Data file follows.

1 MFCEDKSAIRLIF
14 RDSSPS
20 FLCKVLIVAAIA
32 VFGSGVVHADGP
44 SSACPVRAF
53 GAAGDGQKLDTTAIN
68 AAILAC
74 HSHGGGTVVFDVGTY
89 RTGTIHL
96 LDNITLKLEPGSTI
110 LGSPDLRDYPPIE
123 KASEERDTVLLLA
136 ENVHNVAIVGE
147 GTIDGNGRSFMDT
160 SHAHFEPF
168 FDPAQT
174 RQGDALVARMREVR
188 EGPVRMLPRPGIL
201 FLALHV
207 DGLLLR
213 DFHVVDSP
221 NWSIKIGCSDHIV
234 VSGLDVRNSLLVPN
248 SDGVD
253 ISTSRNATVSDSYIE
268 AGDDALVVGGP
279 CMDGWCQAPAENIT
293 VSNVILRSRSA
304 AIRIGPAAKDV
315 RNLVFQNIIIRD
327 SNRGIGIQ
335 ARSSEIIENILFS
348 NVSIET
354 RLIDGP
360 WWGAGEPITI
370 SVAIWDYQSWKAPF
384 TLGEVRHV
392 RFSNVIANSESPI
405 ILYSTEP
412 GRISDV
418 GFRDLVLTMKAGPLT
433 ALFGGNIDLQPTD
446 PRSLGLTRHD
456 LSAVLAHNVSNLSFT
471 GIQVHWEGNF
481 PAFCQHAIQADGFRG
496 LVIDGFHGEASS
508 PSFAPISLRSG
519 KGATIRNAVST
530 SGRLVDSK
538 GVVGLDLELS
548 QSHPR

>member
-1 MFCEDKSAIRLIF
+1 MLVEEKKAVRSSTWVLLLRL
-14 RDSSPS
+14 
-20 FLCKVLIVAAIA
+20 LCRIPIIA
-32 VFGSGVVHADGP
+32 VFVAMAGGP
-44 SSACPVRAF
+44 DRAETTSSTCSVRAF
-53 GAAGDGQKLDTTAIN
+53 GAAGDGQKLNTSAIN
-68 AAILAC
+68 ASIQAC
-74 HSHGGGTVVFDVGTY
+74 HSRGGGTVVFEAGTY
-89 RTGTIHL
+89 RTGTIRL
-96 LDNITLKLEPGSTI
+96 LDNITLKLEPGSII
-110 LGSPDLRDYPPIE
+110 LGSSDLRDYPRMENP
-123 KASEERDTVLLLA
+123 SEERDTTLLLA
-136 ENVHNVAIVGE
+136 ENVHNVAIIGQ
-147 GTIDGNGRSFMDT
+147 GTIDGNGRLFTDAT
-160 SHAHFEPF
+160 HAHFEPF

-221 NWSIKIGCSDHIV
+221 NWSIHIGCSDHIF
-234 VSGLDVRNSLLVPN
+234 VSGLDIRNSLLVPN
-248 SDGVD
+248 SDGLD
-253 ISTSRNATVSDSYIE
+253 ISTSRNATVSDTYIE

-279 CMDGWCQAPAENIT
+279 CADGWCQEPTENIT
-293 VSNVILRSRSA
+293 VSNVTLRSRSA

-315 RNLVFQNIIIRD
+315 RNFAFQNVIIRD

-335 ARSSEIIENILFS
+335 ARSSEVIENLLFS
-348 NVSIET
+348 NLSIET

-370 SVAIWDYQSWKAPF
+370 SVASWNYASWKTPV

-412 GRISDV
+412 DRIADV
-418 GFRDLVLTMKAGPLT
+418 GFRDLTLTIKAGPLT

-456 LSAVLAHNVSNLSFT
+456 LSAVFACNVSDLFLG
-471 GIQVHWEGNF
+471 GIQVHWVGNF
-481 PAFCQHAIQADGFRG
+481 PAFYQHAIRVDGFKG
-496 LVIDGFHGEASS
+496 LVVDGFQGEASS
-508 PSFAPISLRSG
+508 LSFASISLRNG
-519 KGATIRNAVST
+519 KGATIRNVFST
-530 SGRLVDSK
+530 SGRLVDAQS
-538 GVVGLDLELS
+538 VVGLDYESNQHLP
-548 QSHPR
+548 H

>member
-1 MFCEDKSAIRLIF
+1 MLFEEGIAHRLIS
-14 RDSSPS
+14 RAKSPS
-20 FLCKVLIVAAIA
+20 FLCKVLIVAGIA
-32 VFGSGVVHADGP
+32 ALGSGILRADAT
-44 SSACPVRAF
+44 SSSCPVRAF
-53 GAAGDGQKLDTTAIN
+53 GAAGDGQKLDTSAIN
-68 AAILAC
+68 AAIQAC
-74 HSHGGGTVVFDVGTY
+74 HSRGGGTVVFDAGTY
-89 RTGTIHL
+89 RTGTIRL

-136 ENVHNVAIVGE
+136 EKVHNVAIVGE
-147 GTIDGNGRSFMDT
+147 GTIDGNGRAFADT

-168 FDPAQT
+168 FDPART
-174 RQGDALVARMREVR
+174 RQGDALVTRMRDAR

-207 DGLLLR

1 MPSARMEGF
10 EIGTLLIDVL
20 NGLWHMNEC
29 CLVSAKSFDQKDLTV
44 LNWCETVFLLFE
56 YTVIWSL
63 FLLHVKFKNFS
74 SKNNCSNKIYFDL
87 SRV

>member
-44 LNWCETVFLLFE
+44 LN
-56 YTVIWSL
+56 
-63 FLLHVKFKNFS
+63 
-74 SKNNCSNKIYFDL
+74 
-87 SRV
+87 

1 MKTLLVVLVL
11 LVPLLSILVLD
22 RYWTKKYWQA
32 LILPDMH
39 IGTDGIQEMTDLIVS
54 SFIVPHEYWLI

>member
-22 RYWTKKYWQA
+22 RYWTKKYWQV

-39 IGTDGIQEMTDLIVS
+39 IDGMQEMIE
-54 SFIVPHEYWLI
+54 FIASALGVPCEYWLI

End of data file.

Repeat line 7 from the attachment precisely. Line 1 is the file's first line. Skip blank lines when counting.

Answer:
68 AAILAC